This paper proposes that the Executive Board approve the disbursement of a second 6-month tranche of CCRT debt service relief to 28 of the 29 members, covering the period October 14, 2020 through April 13, 2021, given staff’s assessment that sufficient financial resources are available.2 In this context, the paper also provides brief updates for each beneficiary country on its policy responses to the pandemic and staff’s assessment of these policies and the use of resources freed up by debt service relief. It also provides an update on the finances of the CCRT and the fundraising efforts to secure adequate resources for grant assistance in the future. Based on grant pledges to date, resources are not sufficient to extend CCRT relief beyond the proposed second sixth-month period.
Debt amortization requirements have been suggested as a way to reduce household indebtedness. However, a closer look reveals that amortization requirements may create incentives for both borrowers and lenders to borrow and lend more rather than less. Suppose that a household plans to finance a given housing purchase through a preferred future mortgage path. If that mortgage path violates a new amortization requirement, the household can still achieve its preferred mortgage path, net after savings, by initially borrowing more, investing the excess borrowing in a savings account, and fulfilling the amortization requirement by withdrawals from the savings account over time. This is obvious, if the savings interest rate equals the mortgage rate, because then the excess borrowing is costless. But even if the savings interest rate is less than the debt interest rate, so that the excess borrowing is costly, there remains a strong incentive to initially borrow more than without an amortization requirement. Furthermore, under these circumstances, it is profitable and quite riskless for banks to let borrowers borrow more and invest the excess borrowing in a savings account in the bank, giving lenders an incentive to lend more, not less, than without amortization requirements. Thus, amortization requirements as a way of reducing household indebtedness may be counterproductive.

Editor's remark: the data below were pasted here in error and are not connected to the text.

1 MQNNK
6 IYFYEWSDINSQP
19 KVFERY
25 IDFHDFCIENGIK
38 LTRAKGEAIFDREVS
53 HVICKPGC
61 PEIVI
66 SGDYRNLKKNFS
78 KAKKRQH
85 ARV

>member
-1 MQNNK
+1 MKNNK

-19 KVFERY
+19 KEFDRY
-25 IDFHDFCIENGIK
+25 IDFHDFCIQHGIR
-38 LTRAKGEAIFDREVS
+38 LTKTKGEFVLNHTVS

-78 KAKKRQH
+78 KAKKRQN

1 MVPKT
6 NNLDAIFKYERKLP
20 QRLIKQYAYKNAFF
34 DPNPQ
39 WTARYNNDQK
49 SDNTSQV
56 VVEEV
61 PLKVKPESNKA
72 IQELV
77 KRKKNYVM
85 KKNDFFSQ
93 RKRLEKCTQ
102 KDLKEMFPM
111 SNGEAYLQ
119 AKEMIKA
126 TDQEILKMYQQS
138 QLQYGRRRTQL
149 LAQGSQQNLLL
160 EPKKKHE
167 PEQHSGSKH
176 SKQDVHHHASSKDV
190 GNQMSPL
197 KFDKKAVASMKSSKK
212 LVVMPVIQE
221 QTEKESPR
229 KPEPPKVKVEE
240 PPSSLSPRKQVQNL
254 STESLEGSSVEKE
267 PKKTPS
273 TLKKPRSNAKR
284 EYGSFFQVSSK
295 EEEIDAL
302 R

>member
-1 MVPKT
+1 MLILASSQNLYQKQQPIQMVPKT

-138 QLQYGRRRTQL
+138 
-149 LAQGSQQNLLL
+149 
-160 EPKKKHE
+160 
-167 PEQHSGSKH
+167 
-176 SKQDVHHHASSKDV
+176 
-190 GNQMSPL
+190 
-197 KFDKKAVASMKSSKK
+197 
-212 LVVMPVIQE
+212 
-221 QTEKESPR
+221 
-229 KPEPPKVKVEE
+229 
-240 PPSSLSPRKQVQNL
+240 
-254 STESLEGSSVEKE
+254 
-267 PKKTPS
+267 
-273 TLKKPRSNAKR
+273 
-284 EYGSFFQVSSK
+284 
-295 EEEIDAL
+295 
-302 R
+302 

We analyse the effects of macroprudential and monetary policies and their interactions using an estimated dynamic stochastic general equilibrium (DSGE) model tailored to Sweden. Households face a ceiling on their loan-to-value ratio and must amortize their mortgages. The government grants mortgage interest payment deductions. Lending rates are affected by mortgage risk weights. We find that demand-side macroprudential measures are more effective in curbing household debt ratios than monetary policy, and they are less costly in terms of foregone consumption. A tighter macroprudential stance is also found to be welfare improving, by promoting lower consumption volatility in response to shocks, especially when using a combination of macroprudential instruments.
This paper reviews the Fund’s income position for FY 2010 and FY 2011. The paper updates projections provided at the FY 2010 midyear review and sets out related proposed decisions for the current and next financial years. The paper is structured as follows: Section II reviews the FY 2010 income position and the main changes from the midyear projections; Section III makes proposals on the disposition of FY 2010 net income, which includes the General Resources Account (GRA) net operational income and profits from the limited gold sales; Section IV discusses the FY 2011 income outlook, the margin on the rate of charge, and projected burden sharing adjustments; and Section V reviews special charges.
This paper looks at the factors that have to be considered when designing an aggregate expenditure ceiling. It is argued that expenditure ceilings are effective in promoting fiscal discipline and sustainability, but that a number of trade-offs have to be made when setting up a fiscal framework that will survive in a politically charged environment. The paper illustrates the discussion with a case study of medium-term aggregate expenditure ceilings in three countries: Finland, the Netherlands and Sweden.
In recent years, the IMF has released a growing number of reports and other documents covering economic and financial developments and trends in member countries. Each report, prepared by a staff team after discussions with government officials, is published at the option of the member country.